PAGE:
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 Hi from Victorville, CA 
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Joined: Sun Jun 24, 2007 5:35 pm
Posts: 344
Post Re: Hi from Victorville, CA
Robin is right about checking with all key institutions, especially insurance companies and banks to make sure you have all POA needs met.

And even if the state does not require POA recording with the Register of Deeds (as in NC) or the Clerk of Court, it is still a good idea to do so. The reason is that you will always have access to a certified copy from that official state office, which should serve as equally legally valid to the original, in case you lose or cannot lay your hands on the original.

Another thing many do not know that is crucial. At least in NC, only the ORIGINAL will is valid. Copies do not count.
In our law office, we always had our clients make a copy of the will. Then take the original will to the estates division of the county Clerk of Court where clerks would file the original will for you and give you a receipt. Then attach this receipt to your copy of the will and place it in your safe deposit box at your bank or credit union (so family would see where to find the original). This way you would never lose the original and you would have it where it is needed at the time of death. I also gave our children copies of our will with attached notes telling them to go to Clerk of Court for the original will.
This sounds like a lot of hoops to go thru, but many people misplace the original and this way it cannot be lost.

Terri, I get the hurt thing about not being trusted. Robin is probably right for many marriages, but for mine, I tell John if he cannot 100% trust me, that one is a deal breaker for me. I give him space to sort out his feelings, then come back later and let him know how important that is to me as his caregiver. Eventually, he has to convey that trust in words to me. Remember, though, that I am still in early stage. Things may change as time goes by and John diminishes in capacity to understand. But for now I want and need that affirmation from him and I think I deserve it.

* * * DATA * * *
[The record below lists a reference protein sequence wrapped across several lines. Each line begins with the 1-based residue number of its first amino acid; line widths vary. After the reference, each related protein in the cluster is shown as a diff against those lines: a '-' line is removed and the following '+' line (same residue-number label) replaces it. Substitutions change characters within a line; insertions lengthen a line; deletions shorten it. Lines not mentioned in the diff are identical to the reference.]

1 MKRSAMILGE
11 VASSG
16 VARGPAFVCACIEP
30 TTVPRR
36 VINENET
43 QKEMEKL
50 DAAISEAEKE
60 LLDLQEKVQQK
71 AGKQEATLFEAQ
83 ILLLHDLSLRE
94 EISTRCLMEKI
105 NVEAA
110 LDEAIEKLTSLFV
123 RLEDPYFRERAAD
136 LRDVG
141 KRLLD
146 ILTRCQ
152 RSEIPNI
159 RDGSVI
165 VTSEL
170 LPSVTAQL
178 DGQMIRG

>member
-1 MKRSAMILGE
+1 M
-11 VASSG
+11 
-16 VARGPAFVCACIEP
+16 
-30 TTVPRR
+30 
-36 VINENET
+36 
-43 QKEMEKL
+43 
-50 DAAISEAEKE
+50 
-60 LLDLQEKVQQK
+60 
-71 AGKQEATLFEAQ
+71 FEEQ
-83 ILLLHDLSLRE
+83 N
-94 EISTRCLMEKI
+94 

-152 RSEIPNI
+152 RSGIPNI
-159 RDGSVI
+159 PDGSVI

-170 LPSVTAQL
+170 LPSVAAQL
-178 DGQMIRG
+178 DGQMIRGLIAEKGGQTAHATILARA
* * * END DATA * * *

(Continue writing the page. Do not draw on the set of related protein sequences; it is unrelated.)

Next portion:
Take care,
Pat

_________________
Pat Snyder, husband John, dx LBD 2007
Author of [i]Treasures in the Darkness: Extending Early Stage of LBD...[i][/i] [url]http://www.amazon.com/Treasures-Darkness-Extending-Alzheimers-Parkinsons/dp/1466428228/ref=sr_1_1?ie=UTF8&qid=1334092686&sr=8-1[/url]


Wed Jun 13, 2012 6:46 am
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Joined: Wed Feb 15, 2012 11:39 am
Posts: 98
Location: Victorville, CA
Post Re: Hi from Victorville, CA
Robin, thanks for the info for CA. Pat, thanks. I think I will heed both of your recommendations. When John came in and asked what I was doing and I mentioned my concern about his not trusting me, he said, "of course I do, I love you. Your all I have!!" I explained why I was so hurt, he listened, I got over it. I understand what you mean by "tread carefully." Based on all I've seen of him throughout our married life, I would say I have nothing to worry about. He's pretty pliable if you know what I mean. However, I do know that this LBD can alter behavior and what before has been a total reliance on me for the business end of our marriage, it could easily turn into doubt and paranoia on his part. I will "tread carefully." We are talking more about his disease. A home health nurse is coming Friday to go over things with us and help identify things we might do around the house to make it safe. I'm a realist, but have fought the urge to talk openly about what we may be facing. I realize LBD advances differently for different people, and in some cases, the LO will die of other causes before the dementia takes him/her on the journey to oblivion. He's at the point where you can't really reason with him, but if I talked about what's coming, he would take it in and understand. I just don't know if he can handle it, in fact, I don't think he can. Where that poses a problem for me is in the fact that he gets distressed, or even defiant, when I bring up ways to make his life more comfortable as things turn south. He had forgotten the discussion in the doctor's office about the home health nurse and thought I was keeping things from him (the trust issue again). He was also concerned about what it would cost. I told him it was covered by Medicare. Many months ago while reading the "36-Hour Day," he got very upset when the talk turned to incontinence. He threw the book across the room. This was before any real diagnosis. I'm glad he was interested in learning about dementia, and has since read more about LBD, but he does not want to acknowledge what may be coming. Financially, at least for now, we are good, so even if there was a cost for the home health evaluation, I would pay it. As to what may need to be changed around here to make his life safer, is it better to just make the arrangements to have it done (if it requires professional help) rather than try to get his concurrence and support? I have no problem discussing it with him and trying to get his agreement, but I know if he balks, he can't really be reasoned with. I think if I proceed, he will accept whatever I decide, just getting there will be extra stressful for me. Major mods costing lots of money will probably not be on the list, but many other minor projects that may be suggested are certainly feasible... Oh sorry, I got so carried away. Won't blame anyone for not reading through this. Sheesh!!